Story by Kayode Tokede
A group of analysts at Financial Derivates Company Limited (FDC) and FSDH Research have predicted further increase in inflation rate for the month of May over rainy season and security challenges in food producing states in the Northern part of the country.
The National Bureau of Statistics (NBS) in its previous report on Consumer Price Index (CPI) reported 11.37 per cent inflation rate in April from 11.25 per cent in March. Inflation rate according to NBS closed February at 11.31per cent and 11.37per cent in January 2019.
A report by FDC and FSDH research attributed the increase to increase in food prices, due to the seasonality effect typically associated with the onset of the planting season and Security challenges in food producing states.
According to FDC report, “Nigeria’s headline inflation is projected to inch up 0.01per cent to 11.38per cent in the month of May.
“This will be due to a fall in output, evidenced by the sharp drop (16.24per cent) in the output sub-index of the PMI to 49 points in the month of May.
“Planting season shortages contributed to an increase in the price of some commodities like tomatoes, pepper and yam. Notwithstanding, the price of rice and melon declined while garri was flat.
“We are also anticipating a 0.16per cent rise in the month-on-month inflation to 1.1per cent (14.04per cent annualized) in the month of May. Even though the uptick in the headline inflation is expected to be marginal, rising monthly inflation suggests intensification of the inflationary pressures in the months ahead especially with the minimum wage implementation.”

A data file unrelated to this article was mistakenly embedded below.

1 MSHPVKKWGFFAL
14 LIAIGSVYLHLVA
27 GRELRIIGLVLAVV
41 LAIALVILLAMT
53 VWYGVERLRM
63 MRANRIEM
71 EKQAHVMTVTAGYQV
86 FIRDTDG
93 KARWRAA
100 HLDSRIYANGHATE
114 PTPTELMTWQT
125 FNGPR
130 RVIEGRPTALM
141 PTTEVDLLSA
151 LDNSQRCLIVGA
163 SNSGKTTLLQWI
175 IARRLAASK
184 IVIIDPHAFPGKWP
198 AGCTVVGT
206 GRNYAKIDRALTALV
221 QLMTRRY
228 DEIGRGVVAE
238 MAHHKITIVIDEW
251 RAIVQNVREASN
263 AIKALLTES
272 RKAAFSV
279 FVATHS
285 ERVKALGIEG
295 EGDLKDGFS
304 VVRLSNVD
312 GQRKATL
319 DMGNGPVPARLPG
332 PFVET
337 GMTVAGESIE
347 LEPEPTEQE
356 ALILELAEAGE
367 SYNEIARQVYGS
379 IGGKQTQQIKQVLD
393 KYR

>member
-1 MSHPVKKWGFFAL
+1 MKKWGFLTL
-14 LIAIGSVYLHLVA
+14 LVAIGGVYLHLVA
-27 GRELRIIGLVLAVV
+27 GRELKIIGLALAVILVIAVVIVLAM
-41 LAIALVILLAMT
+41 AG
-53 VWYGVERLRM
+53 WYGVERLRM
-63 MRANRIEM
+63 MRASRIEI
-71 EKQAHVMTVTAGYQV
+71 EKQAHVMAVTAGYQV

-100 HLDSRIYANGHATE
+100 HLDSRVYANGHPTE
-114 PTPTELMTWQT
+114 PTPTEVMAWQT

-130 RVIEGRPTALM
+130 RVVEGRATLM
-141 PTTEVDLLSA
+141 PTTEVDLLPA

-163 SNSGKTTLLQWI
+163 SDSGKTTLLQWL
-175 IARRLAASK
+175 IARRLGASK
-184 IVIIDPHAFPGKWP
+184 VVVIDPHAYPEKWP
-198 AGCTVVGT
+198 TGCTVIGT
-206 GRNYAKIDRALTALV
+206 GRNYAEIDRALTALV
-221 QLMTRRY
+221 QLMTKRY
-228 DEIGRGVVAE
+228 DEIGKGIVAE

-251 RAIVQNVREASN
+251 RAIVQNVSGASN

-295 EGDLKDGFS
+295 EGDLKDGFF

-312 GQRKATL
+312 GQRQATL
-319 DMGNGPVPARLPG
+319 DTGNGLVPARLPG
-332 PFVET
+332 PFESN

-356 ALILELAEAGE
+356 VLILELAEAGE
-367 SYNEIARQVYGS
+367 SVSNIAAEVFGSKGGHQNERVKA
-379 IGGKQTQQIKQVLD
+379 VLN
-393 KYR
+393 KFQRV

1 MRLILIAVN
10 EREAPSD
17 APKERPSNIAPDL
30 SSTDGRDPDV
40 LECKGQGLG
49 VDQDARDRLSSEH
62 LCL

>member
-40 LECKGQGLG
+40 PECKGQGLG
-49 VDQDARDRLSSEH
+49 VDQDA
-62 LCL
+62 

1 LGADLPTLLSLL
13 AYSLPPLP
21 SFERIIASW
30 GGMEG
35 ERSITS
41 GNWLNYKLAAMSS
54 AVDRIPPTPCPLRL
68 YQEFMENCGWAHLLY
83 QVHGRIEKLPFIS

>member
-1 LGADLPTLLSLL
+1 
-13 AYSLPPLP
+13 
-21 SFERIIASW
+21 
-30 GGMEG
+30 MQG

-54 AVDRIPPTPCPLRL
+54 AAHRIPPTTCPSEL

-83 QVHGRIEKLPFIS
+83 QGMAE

“We expect inflationary pressures to intensify in June as the planting season effect lingers. This could be further heightened by the minimum wage impact, increased forex demand for summer and Hajj. The monetary authority, which is saddled with the responsibility of maintaining price and exchange rate stability, is more likely to be hawkish in its policy decisions,” the report by FDC added.
Similarly, analysts at FSDH research stated that, “We expect the May inflation rate to further increase marginally to 11.39per cent from 11.37per cent recorded in April 2019.
“In addition, we expect the month-on-month change in the Consumer Price Index (CPI) to increase by 1.10per cent in May 2019, the highest since January 2019. With the onset of the rainy season, we have observed upward pressure on the food component of the inflation basket.
“The major driver of the expected increase in the inflation rate is the increase in food prices, due to the seasonality effect typically associated with the onset of the planting season.
“Security challenges in some food producing regions in Nigeria reduce the supply of food items, leading to an increase in prices. The current inflation rate is higher than the six per cent – nine per cent target set by the Central Bank of Nigeria (CBN).
“Given current realities, the inflation rate will remain above the CBN’s target in the short-to-medium-term. This may reduce the real yield on fixed income securities.”
FSDH research noted that one of the ways to reduce Nigeria’s inflation rate in a sustainable manner is to improve the infrastructure in the country.
“Good transport network, good storage facilities, measures to increase farm yields, provision of securities and strategies to ensure linkage between the farmers and the industrial sector will increase the supply of food items, increase profit margin and lower the inflation rate,” the report by FSDH research added.